“As someone who really hasn’t been the most vocal advocate of 3D, the strangest thing happened to me on this. When I was watching the reels in 3D, there were a number of shots — and I know this sounds insane — that I hadn’t understood in the three-dimensional space quite the way I did when I saw them in 3D. I actually felt that there were things that were playing better in 3D. I had never felt that before. And if people have access to a theater that has laser projection, it is shockingly better… You cannot compare a traditionally projected image with a laser image. The blacks are true blacks. It’s almost as if you have to adjust to it.”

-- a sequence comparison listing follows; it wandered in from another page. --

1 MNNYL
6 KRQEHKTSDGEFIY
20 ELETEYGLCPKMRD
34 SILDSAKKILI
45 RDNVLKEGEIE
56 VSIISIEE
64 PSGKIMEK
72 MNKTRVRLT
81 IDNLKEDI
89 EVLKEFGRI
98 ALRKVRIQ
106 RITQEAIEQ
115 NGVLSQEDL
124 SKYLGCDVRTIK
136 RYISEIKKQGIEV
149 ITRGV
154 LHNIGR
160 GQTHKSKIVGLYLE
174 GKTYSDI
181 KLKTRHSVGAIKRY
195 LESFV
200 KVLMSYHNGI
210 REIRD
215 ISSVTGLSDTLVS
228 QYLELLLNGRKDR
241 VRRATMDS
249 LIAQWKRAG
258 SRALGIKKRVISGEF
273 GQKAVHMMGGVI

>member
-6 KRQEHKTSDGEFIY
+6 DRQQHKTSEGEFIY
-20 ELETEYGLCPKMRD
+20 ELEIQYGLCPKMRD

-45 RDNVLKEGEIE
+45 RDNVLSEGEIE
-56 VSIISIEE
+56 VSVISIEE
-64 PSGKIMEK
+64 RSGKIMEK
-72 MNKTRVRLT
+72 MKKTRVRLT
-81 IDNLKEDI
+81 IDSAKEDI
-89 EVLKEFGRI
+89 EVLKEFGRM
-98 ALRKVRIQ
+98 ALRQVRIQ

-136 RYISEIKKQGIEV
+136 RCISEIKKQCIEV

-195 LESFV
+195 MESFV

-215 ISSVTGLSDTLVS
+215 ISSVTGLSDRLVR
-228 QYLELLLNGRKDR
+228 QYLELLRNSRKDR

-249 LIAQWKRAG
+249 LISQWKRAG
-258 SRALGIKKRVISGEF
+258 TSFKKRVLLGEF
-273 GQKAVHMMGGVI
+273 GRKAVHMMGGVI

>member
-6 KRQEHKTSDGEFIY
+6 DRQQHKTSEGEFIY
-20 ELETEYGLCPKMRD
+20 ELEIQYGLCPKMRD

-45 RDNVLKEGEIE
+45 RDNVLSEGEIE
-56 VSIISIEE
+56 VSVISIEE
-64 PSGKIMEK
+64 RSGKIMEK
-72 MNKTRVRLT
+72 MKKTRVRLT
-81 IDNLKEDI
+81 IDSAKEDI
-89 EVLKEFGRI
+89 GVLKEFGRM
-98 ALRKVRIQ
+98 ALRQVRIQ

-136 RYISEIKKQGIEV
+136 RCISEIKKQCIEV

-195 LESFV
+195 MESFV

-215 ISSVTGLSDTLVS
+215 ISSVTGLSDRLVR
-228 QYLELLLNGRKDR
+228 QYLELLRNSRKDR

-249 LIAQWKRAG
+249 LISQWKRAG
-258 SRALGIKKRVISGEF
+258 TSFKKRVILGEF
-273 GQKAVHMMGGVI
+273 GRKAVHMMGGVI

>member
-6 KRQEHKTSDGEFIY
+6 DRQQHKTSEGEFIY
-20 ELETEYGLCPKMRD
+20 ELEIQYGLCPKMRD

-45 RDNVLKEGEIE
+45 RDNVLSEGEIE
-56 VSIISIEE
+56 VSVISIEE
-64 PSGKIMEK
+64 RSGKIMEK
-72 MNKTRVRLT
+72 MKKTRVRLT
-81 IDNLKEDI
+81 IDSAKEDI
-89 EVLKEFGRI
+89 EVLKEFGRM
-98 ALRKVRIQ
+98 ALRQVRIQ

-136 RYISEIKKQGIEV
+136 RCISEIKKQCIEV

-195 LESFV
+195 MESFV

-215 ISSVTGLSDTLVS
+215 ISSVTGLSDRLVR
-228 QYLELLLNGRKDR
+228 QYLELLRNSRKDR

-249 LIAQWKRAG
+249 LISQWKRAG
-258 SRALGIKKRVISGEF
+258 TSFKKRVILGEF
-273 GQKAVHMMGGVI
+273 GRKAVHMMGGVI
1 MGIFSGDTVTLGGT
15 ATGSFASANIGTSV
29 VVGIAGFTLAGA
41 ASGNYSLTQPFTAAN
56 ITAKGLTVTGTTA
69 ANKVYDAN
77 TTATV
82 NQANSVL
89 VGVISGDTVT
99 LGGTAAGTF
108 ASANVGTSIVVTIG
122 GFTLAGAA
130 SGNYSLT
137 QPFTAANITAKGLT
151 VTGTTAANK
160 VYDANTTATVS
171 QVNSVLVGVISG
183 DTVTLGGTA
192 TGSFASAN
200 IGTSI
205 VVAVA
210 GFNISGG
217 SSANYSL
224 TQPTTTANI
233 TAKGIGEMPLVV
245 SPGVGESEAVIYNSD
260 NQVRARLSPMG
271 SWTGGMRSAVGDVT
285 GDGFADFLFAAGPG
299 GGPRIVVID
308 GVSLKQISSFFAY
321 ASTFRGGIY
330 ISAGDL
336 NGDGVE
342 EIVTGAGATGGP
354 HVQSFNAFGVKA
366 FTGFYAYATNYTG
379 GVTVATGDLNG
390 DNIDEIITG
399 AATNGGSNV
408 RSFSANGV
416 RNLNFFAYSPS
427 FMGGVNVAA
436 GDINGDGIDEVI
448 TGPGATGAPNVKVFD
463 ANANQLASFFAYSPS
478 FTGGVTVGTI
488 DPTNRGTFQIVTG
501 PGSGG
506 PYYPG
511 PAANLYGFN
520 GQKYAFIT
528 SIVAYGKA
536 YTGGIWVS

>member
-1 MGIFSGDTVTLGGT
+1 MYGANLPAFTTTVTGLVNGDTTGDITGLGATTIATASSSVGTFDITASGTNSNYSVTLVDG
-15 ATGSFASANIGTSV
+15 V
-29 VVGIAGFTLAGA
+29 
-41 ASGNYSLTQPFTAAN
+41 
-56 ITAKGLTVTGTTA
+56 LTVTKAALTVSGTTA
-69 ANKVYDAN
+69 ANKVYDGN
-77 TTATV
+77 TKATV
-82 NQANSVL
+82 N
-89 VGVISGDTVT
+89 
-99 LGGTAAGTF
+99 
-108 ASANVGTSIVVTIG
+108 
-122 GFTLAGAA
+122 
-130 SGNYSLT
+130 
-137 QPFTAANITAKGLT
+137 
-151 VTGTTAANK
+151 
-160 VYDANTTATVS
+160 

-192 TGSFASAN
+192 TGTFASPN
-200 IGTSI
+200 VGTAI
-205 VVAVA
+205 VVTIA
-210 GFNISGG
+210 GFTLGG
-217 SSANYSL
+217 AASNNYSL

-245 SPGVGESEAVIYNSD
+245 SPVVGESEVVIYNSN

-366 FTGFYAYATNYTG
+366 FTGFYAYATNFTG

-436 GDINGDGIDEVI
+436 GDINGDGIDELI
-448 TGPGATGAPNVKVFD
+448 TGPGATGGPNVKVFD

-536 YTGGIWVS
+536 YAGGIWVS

At this point, the anticipation is so great that you probably don’t care how you watch it, as long as you do. But it’s always nice to watch the movie as it was intended.
Not everyone is a fan of watching movies in 3D though, and for a good reason: the glasses dim the image and you end up losing a lot of the brightness and vibrancy of the screen, but watching it with laser projection helps to combat that.
If you want to follow Abrams’ suggestion, you can check out io9, where there is a list of cinemas that are showing the film in that format. They also list the cinemas presenting the movie on traditional 2D 70mm film, which is how Abrams actually shot it (except for one specific sequence that was shot using IMAX cameras).